How to Teach a Child to Ask Questions

How to Teach a Child to Ask Questions

The power of asking questions cannot be overstated, especially in early youth. It’s how children learn to learn when something doesn’t come naturally to them. Meanwhile, a fear of asking questions is what keeps a lot of children from succeeding in school and in the community. Understanding this, teachers want to better understand how to teach a child to ask questions, as experience has proven that announcing “Any questions?” at the end of a lesson doesn’t cut it. Below are some helpful tips that will encourage your students embrace their innate inquisitiveness.

3 Effective Ways to Encourage Young Students to Ask Questions About Any and All Activities, Lessons, and Tasks

I. Ask if They Have Questions at the Beginning of a Lesson

As soon as you let kids know what they are about to learn, ask them if they have any questions before getting started. Sometimes it’s not about what they are intended to learn, but why they are required to learn it, that needs to be cleared-up for them. If there are uncertainties from the beginning, there will be a resistance to learning. Introducing questions into the beginning normalizes it in classroom setting which is exactly what you want.

II. Provide an Channel for Anonymous Inquiry with a “Question Box”

Some children will be too afraid to ask anything because they are afraid of how others perceive them, you (the teacher) included. Instead of a Suggestion Box (although that may be helpful for teachers too) introduce a Question Box into the classroom. Provide students with the same small pencils and comment cards so no one can tell whose is whose and place them on their desks prior to lessons. Encourage them to write questions down during lesson breaks and after lessons. The question/comment cards should be placed within the Question Box after each lesson, in unison. This only works when everyone is required to insert a comment card or it will not be anonymous. In addition, let students know that they can drop a question card into the Question Box anytime, be it before class, at recess/lunch, or whenever they are allowed in the classroom. The Question Box can also be placed outside of the classroom door for further anonymity. Answers to these questions can be posted up on a class bulletin board and (more importantly) uploaded en masse to the class’ online learning platform.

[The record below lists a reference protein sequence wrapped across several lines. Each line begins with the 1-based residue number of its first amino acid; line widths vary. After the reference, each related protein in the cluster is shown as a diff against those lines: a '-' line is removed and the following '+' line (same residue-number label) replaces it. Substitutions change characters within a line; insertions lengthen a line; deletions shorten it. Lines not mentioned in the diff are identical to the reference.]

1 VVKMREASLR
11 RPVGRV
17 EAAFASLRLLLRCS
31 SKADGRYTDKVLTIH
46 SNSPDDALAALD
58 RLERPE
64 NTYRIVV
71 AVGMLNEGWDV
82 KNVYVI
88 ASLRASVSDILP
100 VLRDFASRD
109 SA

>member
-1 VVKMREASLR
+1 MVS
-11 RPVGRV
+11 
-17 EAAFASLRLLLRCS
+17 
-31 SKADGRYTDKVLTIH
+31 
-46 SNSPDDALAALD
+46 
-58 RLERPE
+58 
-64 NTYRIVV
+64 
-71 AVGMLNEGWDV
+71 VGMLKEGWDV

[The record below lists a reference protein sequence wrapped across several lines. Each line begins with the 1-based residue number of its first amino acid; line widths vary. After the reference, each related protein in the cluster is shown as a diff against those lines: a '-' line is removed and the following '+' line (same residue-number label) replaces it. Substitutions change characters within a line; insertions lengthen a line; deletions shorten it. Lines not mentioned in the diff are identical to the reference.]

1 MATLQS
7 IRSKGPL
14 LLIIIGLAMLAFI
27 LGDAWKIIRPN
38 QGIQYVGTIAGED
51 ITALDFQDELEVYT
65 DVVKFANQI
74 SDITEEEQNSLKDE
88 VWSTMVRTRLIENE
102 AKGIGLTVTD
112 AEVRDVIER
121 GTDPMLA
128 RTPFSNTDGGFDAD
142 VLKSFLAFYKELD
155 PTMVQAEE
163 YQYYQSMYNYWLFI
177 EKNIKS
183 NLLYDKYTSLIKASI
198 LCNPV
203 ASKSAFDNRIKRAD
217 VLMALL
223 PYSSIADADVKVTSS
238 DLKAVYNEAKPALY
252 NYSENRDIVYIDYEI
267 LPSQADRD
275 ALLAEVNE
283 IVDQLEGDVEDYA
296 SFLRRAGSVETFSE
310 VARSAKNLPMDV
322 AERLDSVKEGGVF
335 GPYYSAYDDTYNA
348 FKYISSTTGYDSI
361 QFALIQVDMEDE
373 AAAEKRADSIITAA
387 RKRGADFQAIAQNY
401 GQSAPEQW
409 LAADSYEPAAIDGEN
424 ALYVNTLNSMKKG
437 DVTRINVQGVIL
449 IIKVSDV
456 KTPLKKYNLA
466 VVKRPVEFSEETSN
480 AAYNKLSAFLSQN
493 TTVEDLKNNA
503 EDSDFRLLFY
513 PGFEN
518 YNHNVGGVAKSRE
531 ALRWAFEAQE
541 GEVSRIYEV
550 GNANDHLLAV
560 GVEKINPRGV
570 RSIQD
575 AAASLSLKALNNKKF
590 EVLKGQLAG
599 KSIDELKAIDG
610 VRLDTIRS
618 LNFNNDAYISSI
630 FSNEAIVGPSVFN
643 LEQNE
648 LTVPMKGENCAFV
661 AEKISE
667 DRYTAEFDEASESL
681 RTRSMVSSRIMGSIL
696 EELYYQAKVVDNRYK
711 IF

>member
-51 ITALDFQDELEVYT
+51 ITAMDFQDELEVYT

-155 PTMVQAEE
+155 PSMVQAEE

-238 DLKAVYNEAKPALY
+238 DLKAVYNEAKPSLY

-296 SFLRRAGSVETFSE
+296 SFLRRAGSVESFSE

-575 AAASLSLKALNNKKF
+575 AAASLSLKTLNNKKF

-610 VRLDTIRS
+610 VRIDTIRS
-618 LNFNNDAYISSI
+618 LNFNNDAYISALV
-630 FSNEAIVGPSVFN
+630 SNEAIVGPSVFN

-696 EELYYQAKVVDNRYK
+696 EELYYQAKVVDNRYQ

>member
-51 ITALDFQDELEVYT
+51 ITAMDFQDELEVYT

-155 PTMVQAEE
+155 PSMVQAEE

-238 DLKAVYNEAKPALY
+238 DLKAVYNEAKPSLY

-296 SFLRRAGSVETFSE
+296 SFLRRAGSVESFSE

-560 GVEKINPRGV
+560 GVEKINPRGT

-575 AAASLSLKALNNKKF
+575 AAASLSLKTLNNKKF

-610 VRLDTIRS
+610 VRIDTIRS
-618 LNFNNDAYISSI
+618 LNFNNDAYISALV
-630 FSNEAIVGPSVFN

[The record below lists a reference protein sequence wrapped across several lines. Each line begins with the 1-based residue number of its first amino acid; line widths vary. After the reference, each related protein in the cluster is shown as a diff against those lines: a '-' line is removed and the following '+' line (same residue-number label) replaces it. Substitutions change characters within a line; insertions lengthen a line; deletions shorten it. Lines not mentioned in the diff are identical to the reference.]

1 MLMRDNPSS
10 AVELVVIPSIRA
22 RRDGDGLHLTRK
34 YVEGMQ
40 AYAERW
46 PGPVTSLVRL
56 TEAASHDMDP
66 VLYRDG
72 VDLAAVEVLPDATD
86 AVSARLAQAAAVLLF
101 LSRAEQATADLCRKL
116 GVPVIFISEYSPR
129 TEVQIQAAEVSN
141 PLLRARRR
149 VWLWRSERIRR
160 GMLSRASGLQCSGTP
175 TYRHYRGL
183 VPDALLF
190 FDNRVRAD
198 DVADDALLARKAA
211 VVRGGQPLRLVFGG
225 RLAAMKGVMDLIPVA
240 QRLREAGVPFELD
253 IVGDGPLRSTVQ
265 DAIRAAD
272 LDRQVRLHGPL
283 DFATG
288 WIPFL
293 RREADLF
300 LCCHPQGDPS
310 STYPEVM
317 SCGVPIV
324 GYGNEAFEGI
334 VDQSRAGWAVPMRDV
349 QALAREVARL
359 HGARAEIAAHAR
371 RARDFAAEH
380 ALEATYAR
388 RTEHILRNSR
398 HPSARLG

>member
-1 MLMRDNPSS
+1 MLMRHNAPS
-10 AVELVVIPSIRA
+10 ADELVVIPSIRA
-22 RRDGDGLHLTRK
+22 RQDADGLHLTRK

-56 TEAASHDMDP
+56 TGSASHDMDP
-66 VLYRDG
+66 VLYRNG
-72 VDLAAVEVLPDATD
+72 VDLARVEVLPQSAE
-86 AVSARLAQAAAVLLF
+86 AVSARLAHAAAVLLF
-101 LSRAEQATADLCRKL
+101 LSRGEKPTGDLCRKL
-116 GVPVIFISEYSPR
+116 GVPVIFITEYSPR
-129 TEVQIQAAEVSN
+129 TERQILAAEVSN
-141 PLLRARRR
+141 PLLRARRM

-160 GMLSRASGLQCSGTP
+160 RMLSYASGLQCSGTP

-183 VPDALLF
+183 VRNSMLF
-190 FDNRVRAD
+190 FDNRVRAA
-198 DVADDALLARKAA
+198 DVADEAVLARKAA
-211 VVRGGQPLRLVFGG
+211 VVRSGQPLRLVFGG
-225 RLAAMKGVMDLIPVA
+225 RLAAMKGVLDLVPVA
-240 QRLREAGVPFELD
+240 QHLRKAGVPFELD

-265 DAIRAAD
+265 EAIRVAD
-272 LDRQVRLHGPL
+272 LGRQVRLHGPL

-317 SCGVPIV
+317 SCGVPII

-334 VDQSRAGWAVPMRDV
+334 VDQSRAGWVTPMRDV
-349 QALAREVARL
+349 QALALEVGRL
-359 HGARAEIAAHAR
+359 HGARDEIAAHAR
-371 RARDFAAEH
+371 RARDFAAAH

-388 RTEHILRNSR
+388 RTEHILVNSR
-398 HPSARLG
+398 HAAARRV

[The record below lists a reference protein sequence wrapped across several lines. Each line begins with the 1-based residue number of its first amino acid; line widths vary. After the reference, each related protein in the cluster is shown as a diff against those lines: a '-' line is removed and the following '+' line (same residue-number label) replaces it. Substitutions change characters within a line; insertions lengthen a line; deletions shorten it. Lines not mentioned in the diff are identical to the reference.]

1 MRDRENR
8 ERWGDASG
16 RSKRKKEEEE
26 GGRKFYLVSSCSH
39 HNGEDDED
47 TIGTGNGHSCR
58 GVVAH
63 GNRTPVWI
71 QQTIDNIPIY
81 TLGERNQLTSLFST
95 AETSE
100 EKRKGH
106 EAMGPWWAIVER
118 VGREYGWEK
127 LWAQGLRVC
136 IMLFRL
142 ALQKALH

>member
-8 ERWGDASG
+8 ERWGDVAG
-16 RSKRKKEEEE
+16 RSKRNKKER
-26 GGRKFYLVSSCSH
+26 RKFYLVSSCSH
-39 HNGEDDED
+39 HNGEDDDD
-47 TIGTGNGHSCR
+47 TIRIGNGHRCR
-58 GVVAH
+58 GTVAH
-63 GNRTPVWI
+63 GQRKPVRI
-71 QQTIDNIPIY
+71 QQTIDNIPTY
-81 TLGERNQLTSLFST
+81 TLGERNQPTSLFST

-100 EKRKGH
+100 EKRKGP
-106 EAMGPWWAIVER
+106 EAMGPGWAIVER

III. Take Questions (and Discuss) in an Informal Outdoor Setting

Some children are too nervous to ask questions in the formal setting of a classroom. While the Question Box will help, it’s a good idea to also encourage verbal communication of questions, which is important to the development of a child’s interpersonal skills. You can make it more comfortable for them by bringing lessons or after-lesson Q&As outside while gathered around a school garden or even the track’s bleachers. The fresh air and natural light encourages open discussion and fosters and environment that feels non-judgemental among young peers.

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